Physical determinants of intertidal communities on dissipative beaches: Implications of sea-level rise

Research output: Contribution to journalArticlepeer-review


Sea-level rise is likely to cause significant changes in the morphodynamic state of beaches in the higher latitudes, resulting in steeper beaches with larger particle sizes. These physical changes have implications for beach invertebrate communities, which are determined largely by sediment particle size, and hence for ecosystem function. Previous studies have explored the relationships between invertebrate communities and environmental variables such as particle size, beach slope and exposure to wave action, and often these physical variables can be integrated in various indices of morphodynamic state. Most of these studies incorporated a full range of beach types that included wave-dominated surf beaches, where the wave action is harsh enough to enable reliable estimates of breaker height, a parameter included in several of the indices, and concluded that more dissipative beaches with gentler slopes and finer particle sizes often support a higher number of species and greater abundance than more reflective beaches. Whether these predictions remain valid for less wave-dominated beaches, where breaker height is more difficult to determine, is uncertain. In the present study, the abundance of meio- and macrofauna was quantified across a range of beaches in the UK, which are generally towards the lower energy end of the morphodynamic gradient, and their relationships with beach physical properties explored. No significant relationships were found between abundance and the standard morphoclynamic indices, but significant relationships were found for both macro- and meiofaunal abundance when these indices were combined with an exposure index (derived from velocity, direction, duration and the effective fetch). All the relationships identified between abundance and combined morphodynamic indices indicated a higher abundance of both macro- and meiofauna on the more dissipative beaches. The reverse was however found for species richness. If predictions that accelerated sea-level rise will move beaches towards a more reflective morphodynamic state are correct, this could lead to declines in the abundance of meio- and macrofauna, with potential adverse consequences for ecosystem functioning. (C) 2010 Published by Elsevier Ltd.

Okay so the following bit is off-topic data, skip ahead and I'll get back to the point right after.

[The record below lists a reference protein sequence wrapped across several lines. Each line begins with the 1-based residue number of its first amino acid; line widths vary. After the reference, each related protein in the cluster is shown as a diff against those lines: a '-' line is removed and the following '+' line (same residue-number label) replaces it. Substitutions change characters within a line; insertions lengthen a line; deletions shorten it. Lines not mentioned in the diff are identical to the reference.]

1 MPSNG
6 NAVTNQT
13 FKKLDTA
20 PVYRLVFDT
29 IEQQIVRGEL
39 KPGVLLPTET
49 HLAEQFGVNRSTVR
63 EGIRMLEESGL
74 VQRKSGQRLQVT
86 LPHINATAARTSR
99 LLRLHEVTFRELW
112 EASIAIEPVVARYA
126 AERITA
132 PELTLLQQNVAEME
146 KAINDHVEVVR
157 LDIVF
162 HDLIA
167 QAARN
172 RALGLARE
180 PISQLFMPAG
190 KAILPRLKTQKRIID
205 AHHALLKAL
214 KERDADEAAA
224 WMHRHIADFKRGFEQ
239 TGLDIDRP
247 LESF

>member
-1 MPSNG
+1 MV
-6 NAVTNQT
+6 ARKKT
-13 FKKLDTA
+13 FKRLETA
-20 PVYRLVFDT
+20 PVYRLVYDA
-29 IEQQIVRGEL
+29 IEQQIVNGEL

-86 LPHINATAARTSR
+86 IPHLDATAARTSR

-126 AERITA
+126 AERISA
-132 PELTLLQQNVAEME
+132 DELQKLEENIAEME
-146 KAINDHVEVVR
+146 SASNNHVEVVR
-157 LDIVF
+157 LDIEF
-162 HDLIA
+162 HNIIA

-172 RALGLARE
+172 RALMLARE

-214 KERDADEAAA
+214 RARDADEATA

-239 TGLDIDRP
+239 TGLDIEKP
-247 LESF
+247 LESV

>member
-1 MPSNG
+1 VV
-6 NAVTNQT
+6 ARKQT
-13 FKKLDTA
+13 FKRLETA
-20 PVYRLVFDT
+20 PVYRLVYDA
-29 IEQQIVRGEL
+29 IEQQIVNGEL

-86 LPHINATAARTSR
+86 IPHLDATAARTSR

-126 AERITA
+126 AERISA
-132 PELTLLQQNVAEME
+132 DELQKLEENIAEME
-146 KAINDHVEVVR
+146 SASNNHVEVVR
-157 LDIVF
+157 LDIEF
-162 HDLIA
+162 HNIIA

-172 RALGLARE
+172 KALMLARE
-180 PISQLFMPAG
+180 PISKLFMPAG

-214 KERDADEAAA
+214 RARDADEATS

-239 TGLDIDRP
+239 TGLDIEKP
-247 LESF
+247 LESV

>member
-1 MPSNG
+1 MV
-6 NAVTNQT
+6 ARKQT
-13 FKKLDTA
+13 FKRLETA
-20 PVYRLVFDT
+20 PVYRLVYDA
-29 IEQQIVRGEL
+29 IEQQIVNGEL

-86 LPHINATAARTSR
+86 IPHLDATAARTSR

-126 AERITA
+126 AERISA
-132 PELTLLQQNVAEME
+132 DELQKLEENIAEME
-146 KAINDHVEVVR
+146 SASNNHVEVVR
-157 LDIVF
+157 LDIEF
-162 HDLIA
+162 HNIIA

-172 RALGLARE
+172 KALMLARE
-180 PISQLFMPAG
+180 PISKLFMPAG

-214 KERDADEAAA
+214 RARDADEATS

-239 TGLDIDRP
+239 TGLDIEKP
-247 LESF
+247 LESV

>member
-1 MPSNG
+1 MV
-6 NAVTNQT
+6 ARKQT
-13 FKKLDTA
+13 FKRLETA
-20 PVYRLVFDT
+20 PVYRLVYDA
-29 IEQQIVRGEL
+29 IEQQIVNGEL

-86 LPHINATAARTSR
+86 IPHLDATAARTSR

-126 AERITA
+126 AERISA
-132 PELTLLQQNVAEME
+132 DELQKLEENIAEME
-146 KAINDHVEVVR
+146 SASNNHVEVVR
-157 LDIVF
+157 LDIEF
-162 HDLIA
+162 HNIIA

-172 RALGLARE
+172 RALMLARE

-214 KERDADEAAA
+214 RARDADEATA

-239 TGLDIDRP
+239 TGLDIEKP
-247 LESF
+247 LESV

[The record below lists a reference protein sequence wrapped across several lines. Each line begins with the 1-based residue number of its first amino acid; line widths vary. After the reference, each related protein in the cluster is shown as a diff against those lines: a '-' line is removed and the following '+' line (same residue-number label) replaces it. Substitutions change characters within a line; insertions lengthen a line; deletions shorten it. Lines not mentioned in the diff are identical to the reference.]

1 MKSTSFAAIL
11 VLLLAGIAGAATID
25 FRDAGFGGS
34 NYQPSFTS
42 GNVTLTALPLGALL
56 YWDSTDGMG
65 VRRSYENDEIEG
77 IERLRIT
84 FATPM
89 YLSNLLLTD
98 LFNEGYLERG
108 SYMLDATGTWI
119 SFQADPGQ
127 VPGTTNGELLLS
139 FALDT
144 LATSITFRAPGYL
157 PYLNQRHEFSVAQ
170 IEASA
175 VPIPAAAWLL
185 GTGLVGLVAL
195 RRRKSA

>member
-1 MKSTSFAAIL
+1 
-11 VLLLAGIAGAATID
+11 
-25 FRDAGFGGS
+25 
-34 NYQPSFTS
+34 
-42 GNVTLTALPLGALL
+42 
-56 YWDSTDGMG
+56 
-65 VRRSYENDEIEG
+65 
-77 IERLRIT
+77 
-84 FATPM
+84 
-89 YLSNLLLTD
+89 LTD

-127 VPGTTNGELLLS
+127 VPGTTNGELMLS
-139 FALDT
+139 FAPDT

Original languageEnglish
Pages (from-to)267-278
Number of pages12
JournalEstuarine coastal and shelf science
Issue number2
Publication statusPublished - 20 Jun 2010


  • sandy beaches
  • macrofauna
  • meiofauna
  • beach morphodynamics
  • estuary

Cite this